An alarming trend is emerging in South Florida, where officials are seeing an increasing number of migrants, especially Haitians and Cubans, traveling to US shores on makeshift boats.
US Coast Guard crews have intercepted more than 6,000 Cubans since last October, according to the agency, the most in a fiscal year since the 1990s.
“We’ve seen this before. It’s a natural phenomenon. However, seeing the rise for us is really worrying and the fact that we’re seeing more individuals on not-so-seaworthy ships, making a significant number of those individuals a very dangerous put at risk for loss of life,” said Walter Slosar, chief patrol agent of the Miami Sector.
For years, Cubans have fled the island, but recent unrest, persecution and shortages of basic goods have pushed more to leave.
“Individuals have come to us with stories of persecution from the local government for their inability to participate in certain events because they do not agree with local and communist policies of the island. It is not only them, but also many stories of family members, friends who have been arrested, detained for minor, non-criminal offenses,” said David Claros, director of Immigration Legal Services Southeast Region at Church World Service, adding that he is hiring additional staff. meet the demand.
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Patrols here are complicated by the varying terrain, which requires coordination between agencies on land, air and sea. CNN recently embedded with US Customs and Border Protection Air and Marine Operations, the US Border Patrol, and Coast Guard.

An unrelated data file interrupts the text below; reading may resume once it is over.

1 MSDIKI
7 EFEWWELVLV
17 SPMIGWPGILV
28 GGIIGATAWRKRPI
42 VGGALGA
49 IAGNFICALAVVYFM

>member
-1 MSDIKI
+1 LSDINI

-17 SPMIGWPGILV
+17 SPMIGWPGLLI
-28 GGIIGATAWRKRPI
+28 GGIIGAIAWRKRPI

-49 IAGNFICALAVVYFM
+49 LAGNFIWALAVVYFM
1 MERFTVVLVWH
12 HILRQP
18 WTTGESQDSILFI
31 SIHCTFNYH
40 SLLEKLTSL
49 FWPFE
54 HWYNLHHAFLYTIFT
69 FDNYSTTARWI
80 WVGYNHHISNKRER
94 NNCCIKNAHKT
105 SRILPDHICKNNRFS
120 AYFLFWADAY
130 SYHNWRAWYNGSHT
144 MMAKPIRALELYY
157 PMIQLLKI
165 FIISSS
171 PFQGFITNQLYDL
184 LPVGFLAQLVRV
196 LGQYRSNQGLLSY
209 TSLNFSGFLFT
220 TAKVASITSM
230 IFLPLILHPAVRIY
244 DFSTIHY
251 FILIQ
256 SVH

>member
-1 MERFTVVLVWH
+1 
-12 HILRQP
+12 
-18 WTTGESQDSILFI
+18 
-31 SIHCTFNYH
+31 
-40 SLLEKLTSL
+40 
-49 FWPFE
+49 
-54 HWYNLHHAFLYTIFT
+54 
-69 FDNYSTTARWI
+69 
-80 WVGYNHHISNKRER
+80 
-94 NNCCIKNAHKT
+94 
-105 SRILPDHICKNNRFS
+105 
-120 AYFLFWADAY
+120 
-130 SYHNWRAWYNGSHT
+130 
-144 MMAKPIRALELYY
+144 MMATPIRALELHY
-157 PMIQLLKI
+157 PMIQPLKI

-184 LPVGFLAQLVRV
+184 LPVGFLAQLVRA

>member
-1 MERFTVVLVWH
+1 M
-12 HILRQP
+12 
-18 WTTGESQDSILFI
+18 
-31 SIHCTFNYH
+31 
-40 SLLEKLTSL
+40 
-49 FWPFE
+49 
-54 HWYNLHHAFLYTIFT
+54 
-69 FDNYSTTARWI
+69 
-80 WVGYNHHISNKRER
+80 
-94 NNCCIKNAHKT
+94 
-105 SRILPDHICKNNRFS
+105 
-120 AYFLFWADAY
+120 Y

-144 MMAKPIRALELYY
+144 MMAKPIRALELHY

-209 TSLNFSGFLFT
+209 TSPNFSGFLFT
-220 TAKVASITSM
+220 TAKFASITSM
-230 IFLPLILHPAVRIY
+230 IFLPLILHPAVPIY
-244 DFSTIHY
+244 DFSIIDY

The agencies will work together to identify and interdict migrants so that they can be repatriated. However, if they land, they are arrested in Border Patrol.
As the Coast Guard tries to intercept migrants before they reach US shores, thousands have made it to shore. So far this fiscal year, border authorities have arrested nearly 3,600 in the Miami sector, which covers more than 1,200 miles of the Florida coast, compared to just over 1,000 last year.
Authorities encounter a wide range of vessels at sea and on shore, ranging from surfboards tied together and boats with limited amenities and no navigation system for what is often a days-long journey. Just an hour after a Coast Guard patrol, crew members spotted a makeshift vessel at sea with about eight people on board.
And it’s not just Cubans. Officials are also grappling with an increasing number of Haitian migrants traveling by sea. The Coast Guard has responded to incidents of large sailing cargo ships carrying dozens, if not hundreds, of Haitian migrants, putting those on board at great risk.
“The conditions on board were terrible,” said Mark Lamphere, a Coast Guard marine interdiction agent, recalling a ship that ran aground on the Florida coast this year.
“There were reports of injured people in the hull, so I had to jump in and it was clearly standing room only,” he said. Two hundred of them packed in and they would defecate and urinate right where they stand.”
Slosar recognized the demand for resources to address the new trends.
“We all work with finite resources, and when we encounter these individuals, you don’t know who is on that boat. It is our mission to understand who is coming into the country. It takes our agents time to get them into our taking care of them, making sure they’re healthy and they’re clean and they’re fed and safe and then identifying exactly who they are,” he said.